Appendix 7. Sedimentation

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There are complex interactions at both the reach and catchment scale that affect the movement of sediment and the creation of habitat types in watercourses. Channel shape and flow dynamics can influence the movement of sediment and the composition and form of the river bed and banks. In a natural river the channel adjusts its morphological features depending on the sediment and water discharges. Hence the amount of water and sediment present to move through the system is essential to understand when delivering a river restoration project since both can significantly affect the range of habitats that can be achieved.

In essence the composition of the sediment and the shape of the habitats they create, determines what wildlife will be supported. In addition, many fish species require contrasting types of sediment for spawning and adults need different conditions to juveniles. Salmon and trout need clean, well aerated, gravel (free from silt) habitats for successful spawning and in lowland rivers for example, these may be present where locally narrowing of the river increase water velocity with the resultant cleansing of the bed of silt and exposure of gravel. In terms of river restoration principles, the most important aspect is to determine the sediment dynamics of a river and how much it has been interfered with by human intervention. For example, if banks have been significantly affected by bank protection this may have a major influence on the river’s ability to restore specific river features even if there are changes in river management or narrowing interventions etc.

There are whole set of issues that can trigger changes in the sediment dynamics of a catchment. These can include mining influence, the construction of reservoirs that store sediment, gravel extraction within the river, tree clearance and conversely inappropriate afforestation, and perhaps most significantly in urban areas, over-widening of rivers and heavy engineering of banks and beds.

The critical influence of these activities in terms of sediment transport, erosion, and/or deposition at particular locations is dictated to by a number of interrelated processes. Significantly, the river discharge will affect the flow velocity distribution in the river. This in turn will have an impact on the forces acting on the river (depending on the specific channel form) which will, in part, determine whether or not sediment is transported or eroded. The limits to sediment movement will depend on the capacity of the discharge energy which will be set by sediment size, how much material is available (i.e. how much human intervention) and natural vegetation characteristics which can increase the force needed to move sediment.

Understanding sediment movement is complex and requires a mixture of expert judgement and physical principles related to critical shear stress, sediment density, sediment size, the extent of sediment „packing‟ and the lift and drag forces acting on a particle to determine the extent of likely erosion, sediment transport or sedimentation associated with a river restoration project.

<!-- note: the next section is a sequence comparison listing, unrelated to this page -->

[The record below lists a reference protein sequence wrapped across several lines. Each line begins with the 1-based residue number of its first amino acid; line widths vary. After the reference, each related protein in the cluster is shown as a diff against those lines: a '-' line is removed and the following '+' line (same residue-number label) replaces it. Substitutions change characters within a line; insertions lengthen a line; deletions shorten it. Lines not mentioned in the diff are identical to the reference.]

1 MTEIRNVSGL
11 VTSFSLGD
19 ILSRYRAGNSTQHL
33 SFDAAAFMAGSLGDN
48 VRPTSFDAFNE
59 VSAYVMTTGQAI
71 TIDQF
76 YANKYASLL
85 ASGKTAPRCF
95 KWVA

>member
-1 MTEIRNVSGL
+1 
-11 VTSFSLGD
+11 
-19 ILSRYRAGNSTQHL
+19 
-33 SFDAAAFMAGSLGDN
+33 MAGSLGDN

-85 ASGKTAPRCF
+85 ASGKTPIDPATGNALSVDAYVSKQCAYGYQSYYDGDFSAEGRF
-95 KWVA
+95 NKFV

There are range of equations that can be applied to rivers to determine sediment movement in terms of what stress or size of flow is necessary to transport a specified load. However, there are extremely variable in terms of both their data collection requirements and their estimates since they have often been determined through assessment of specific river systems and hence are affected by a certain set of environmental characteristics. Examples of these are:

  • Hjulstrom (1936), that that looks at erosion, depositon and transport rates as a function of velocity and grain size.
  • Miller et al (1977) that uses an empirically derived entrainment function.
  • Williams ( 1983) that compares bed shear stress with grain size.


If movement of sediment is a key concern as part of your project it may be better to call for expert advice.


However, the key aspects you will need to consider are as follows :

  • Your flow dynamics in terms of its magnitude, changes in discharge and how often this happens and how the velocity is distributed across you river: these will determine where the main force is available hence where sediment is likely to be deposited or eroded.
  • Material composition – size, type and cohesiveness
  • Channel geometry – understanding the cross-sectional profile will help to explain where sediment might be deposited ( i.e. very wide will tend to be an area of deposition whilst overly narrow, relative to its average water discharge will increase force and hence potential for erosion.
  • The type and extent of vegetation – the presence of vegetation including its root system will increase the shear stress on the river banks and beds and hence increase force will be necessary to move sediment; strong vegetation structure is often synonymous with stable river banks.
  • Urbanisation – here there are a whole range of issues that can affect sediment characteristics of a river and significantly affect a river‟s ability to support a range of habitats. Stabilisation of banks through some kind of liner (e.g. sheet piling, walls, etc etc) will have an impact on sediment loads as will land drainage directly into the river.

Most importantly:

You need to think about the function of your river in the context of the catchment rather than just the reach you are going to restore